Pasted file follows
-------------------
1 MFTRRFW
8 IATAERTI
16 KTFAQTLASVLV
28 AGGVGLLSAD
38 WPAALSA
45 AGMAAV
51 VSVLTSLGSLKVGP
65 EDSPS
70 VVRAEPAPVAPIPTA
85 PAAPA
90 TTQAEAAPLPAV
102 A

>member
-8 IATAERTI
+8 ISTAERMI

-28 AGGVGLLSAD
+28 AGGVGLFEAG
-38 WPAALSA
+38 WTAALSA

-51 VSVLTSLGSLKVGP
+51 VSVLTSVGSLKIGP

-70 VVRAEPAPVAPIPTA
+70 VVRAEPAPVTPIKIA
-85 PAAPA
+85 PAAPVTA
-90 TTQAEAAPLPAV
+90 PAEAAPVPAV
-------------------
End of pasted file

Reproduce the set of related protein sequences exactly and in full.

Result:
1 MFTRRFW
8 IATAERTI
16 KTFAQTLASVLV
28 AGGVGLLSAD
38 WPAALSA
45 AGMAAV
51 VSVLTSLGSLKVGP
65 EDSPS
70 VVRAEPAPVAPIPTA
85 PAAPA
90 TTQAEAAPLPAV
102 A

>member
-8 IATAERTI
+8 ISTAERMI

-28 AGGVGLLSAD
+28 AGGVGLFEAG
-38 WPAALSA
+38 WTAALSA

-51 VSVLTSLGSLKVGP
+51 VSVLTSVGSLKIGP

-70 VVRAEPAPVAPIPTA
+70 VVRAEPAPVTPIKIA
-85 PAAPA
+85 PAAPVTA
-90 TTQAEAAPLPAV
+90 PAEAAPVPAV